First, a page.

Birth of a Supergerm

Scientists discover gene exchange that leads to drug-resistant bug

FRIDAY, Nov. 28, 2003 (HealthDayNews) -- Scientists say they've determined the genetic trick by which a dangerous germ acquired resistance to a highly potent antibiotic, earning itself "supergerm" status in the process.

The bug is Staphylococcus aureus, a leading cause of skin and bloodstream infections; the drug is vancomycin. Until recently, vancomycin was the staph-fighting equivalent of the Powell Doctrine -- overwhelming force against a vulnerable enemy.

But given the history of other antibiotics, it was only a matter of time before the bug would evolve resistance to vancomycin. The first shot was heard in 1997, in Japan, with a bug that had modest immunity to the drug. That was followed by two more in the United States earlier this decade -- but in both cases the staph had full resistance to vancomycin.

The latest study, reported in the Nov. 28 issue of Science, analyzed a sample from one of the U.S. cases, a supergerm discovered last year in a 40-year-old Michigan kidney patient.

Examining the genetic makeup of the supergerm, researchers learned that it had acquired a key resistance gene, called vanA, from an unrelated microbe. The microbe, Enterococcus faecalis, has been hardened to vancomycin since at least 1988.

What makes the feat especially interesting, the researchers say, is that it happened within the patient herself.

Fred Tenover, a drug resistance expert at the Centers for Disease Control and Prevention and leader of the study, says the woman presented a "perfect storm" for breeding the supergerm. She had a history of taking vancomycin, a history of vancomycin-resistant E. faecalis, and was being treated for infection with a strain of staph resistant to the drug methicillin.

At some point an E. faecalis -- which is known to be a "promiscuous" gene swapper, Tenover says -- mated, or conjugated, its genetic material with that of a staph bug. The staph bug added vanA to a doughnut-shaped array of genetic material, known as a plasmid, that it already had and discarded the rest of the donated genes.

In the Japanese example of vancomycin-resistant staph (VRSA), the organism evolved to create a cell-well that binds up the drug and keeps it from penetrating. In the Michigan case, the addition of vanA allowed the germ to build a cell wall that is effectively invisible to the antibiotic, Tenover says.

Dr. Peter Appelbaum is an infection expert at Penn State's Hershey Medical Center, whose lab isolated the other U.S. case of VRSA. That strain also had a plasmid that confers resistance to vancomycin, along with other drugs.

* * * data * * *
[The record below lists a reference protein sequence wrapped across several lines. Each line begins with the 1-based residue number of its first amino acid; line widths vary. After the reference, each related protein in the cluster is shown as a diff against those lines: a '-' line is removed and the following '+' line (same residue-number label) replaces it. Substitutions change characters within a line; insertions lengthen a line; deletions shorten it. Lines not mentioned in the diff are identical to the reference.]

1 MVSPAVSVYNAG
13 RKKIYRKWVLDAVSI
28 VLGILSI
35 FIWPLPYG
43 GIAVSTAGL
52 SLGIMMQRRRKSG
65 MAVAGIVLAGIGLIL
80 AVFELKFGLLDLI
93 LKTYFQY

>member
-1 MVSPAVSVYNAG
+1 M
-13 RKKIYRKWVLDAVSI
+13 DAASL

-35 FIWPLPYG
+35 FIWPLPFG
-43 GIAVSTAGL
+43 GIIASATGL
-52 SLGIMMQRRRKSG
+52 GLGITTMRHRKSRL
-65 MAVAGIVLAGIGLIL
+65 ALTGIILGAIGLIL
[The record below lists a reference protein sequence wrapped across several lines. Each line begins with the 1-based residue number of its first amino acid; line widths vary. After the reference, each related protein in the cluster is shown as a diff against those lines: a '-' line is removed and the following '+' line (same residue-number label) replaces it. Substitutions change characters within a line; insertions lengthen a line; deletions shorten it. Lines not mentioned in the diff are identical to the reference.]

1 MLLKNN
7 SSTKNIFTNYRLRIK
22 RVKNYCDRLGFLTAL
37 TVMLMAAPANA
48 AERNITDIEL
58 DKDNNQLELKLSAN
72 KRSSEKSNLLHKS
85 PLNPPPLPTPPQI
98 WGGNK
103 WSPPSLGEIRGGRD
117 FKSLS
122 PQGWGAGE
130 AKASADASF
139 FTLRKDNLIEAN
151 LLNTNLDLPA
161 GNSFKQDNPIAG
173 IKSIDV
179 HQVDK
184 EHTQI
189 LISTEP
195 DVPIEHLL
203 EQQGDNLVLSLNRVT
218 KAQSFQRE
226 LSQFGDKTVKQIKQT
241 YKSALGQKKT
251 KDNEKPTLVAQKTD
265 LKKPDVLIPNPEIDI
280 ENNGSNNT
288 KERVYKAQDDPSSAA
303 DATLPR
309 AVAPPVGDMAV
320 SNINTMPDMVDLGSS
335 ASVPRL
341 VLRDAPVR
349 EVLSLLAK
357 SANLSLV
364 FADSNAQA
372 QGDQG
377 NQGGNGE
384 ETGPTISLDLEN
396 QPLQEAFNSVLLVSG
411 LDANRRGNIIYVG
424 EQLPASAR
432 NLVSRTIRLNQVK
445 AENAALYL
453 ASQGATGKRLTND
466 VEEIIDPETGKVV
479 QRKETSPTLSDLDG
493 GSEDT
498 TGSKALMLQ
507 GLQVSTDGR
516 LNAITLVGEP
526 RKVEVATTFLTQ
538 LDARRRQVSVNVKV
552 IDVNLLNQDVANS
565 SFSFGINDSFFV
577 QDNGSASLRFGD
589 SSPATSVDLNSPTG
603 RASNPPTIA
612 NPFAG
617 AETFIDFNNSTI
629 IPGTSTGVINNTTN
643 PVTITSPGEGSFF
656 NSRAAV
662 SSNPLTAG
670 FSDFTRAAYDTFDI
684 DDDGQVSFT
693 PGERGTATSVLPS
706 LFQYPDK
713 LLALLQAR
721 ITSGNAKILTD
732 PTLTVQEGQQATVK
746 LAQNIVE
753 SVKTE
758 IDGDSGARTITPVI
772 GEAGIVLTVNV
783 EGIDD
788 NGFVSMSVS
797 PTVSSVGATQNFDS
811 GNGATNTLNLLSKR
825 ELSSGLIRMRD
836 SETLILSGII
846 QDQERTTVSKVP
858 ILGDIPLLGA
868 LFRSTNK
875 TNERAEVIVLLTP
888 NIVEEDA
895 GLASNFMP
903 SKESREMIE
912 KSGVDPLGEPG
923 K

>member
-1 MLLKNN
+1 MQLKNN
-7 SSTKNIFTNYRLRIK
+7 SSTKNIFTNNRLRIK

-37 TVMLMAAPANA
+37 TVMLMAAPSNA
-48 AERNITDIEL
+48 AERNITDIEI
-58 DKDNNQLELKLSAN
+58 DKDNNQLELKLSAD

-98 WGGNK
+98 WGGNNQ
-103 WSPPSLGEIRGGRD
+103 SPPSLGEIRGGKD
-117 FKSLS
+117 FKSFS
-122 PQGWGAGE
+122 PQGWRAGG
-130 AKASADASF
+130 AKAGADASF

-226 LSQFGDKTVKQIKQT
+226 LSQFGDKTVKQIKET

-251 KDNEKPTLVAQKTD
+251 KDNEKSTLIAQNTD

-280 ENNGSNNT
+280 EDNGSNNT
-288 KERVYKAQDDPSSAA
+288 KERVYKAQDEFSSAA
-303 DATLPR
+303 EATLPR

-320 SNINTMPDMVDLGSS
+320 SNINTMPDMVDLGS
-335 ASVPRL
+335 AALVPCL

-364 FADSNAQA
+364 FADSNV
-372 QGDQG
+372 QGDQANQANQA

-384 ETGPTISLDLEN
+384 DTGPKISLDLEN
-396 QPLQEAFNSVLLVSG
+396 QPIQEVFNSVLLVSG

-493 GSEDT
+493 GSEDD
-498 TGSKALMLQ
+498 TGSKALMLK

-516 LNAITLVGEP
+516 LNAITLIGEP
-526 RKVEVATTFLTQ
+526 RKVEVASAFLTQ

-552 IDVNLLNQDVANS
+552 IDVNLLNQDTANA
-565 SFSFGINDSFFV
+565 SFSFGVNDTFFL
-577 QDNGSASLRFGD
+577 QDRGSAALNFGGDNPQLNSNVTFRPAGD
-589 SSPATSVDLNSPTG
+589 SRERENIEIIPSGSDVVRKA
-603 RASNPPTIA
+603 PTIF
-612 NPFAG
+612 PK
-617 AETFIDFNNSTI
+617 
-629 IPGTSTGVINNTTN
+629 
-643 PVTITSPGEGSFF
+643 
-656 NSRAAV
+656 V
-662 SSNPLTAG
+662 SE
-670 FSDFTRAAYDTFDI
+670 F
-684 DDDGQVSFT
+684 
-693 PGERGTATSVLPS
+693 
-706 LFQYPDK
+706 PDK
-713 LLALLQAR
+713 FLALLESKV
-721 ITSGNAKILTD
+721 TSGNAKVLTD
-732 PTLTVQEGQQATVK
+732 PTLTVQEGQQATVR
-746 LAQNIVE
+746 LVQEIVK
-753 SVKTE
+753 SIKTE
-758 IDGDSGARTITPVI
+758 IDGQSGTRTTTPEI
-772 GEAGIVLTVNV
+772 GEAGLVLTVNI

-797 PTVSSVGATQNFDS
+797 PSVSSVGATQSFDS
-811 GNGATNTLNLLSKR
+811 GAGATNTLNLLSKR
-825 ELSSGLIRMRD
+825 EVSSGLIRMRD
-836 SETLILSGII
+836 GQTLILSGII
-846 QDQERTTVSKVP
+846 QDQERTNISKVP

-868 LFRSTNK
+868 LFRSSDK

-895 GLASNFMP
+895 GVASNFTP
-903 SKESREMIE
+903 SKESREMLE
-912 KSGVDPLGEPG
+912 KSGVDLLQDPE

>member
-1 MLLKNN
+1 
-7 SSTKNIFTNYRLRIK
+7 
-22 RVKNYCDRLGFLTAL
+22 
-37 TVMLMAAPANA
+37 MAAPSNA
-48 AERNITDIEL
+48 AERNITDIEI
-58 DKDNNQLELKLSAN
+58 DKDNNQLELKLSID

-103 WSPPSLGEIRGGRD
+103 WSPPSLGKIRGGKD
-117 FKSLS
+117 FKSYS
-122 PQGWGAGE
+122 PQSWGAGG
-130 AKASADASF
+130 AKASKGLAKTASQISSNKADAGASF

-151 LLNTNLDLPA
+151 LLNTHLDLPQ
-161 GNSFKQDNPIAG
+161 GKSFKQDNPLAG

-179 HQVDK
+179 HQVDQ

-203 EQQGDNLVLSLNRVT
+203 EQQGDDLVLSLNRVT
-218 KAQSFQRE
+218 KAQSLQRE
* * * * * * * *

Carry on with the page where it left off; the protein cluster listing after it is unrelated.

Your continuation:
But how it got there is still a mystery. "We don't know how our patient got it," Appelbaum says.

What is clear, Appelbaum adds, is that the two cases of VRSA in the United States are almost certainly not the only ones around.

"Nobody is going to tell me that this thing is not present in other places," says Appelbaum, who points to the chronic leg and foot ulcers of diabetics as a likely breeding ground for the supergerms.

Although S. aureus can now resist vancomycin, it remains fully susceptible to other antibiotics available to doctors. However, scientists fear that overuse of these drugs, coupled with the germ's natural ability to adapt its way out of harm, will eventually reduce their effectiveness, too.

Knowing how VRSA was born could help scientists design new antibiotics to kill it, Tenover says.

Perhaps most surprising about the emergence of VRSA is why it took so long, Tenover adds.

Scientists began expecting its arrival two decades ago, and when no cases cropped up after about 10 years, they began to wonder if the organism faced a biological hurdle that prevented it from adapting around the drug.

"We now know that there are no such barriers," Tenover says.

More information

For more on S. aureus, try the Food and Drug Administration or the Centers for Disease Control and Prevention.

SOURCES: Fred Tenover, Ph.D., associate director, laboratory science, Division of Health Care Quality Promotion, U.S. Centers for Disease Control and Prevention, Atlanta; Peter C. Appelbaum, M.D., professor of clinical pathology, Penn State Milton S. Hershey Medical Center; Nov. 28, 2003, Science
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